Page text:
Corruption is considered an important driver of the resource curse in developing countries. Based on a large-scale field experiment in Tanzania, this paper studies how the salience of future natural resource revenues shapes beliefs, attitudes, and behavior. We find some evidence that information about the discovery of natural gas causes people to expect more corruption in the future, but no evidence of the information making people at present more willing to engage in corruption and dishonest behavior or less trusting. The findings do not support the idea of self-fulfilling expectations about future corruption. The paper provides a rich set of results on the determinants of corruption and trust in a development context, which may contribute to a better understanding of the micro-foundations of the resource curse.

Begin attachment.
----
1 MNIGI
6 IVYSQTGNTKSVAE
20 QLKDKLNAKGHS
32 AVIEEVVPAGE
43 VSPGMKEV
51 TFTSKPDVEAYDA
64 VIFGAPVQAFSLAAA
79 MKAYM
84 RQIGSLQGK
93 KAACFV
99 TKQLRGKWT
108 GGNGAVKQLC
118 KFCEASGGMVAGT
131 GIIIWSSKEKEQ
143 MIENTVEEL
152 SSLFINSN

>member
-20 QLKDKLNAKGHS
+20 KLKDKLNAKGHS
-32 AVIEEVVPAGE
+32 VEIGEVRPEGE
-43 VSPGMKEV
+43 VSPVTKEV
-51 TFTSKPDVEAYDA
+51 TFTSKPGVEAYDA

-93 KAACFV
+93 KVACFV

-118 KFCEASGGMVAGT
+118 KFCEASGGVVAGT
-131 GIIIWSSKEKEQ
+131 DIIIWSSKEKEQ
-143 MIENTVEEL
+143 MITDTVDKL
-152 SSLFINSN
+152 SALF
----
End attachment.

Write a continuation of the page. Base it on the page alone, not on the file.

JEL Classification: HE, C9, D7, D9, Q3

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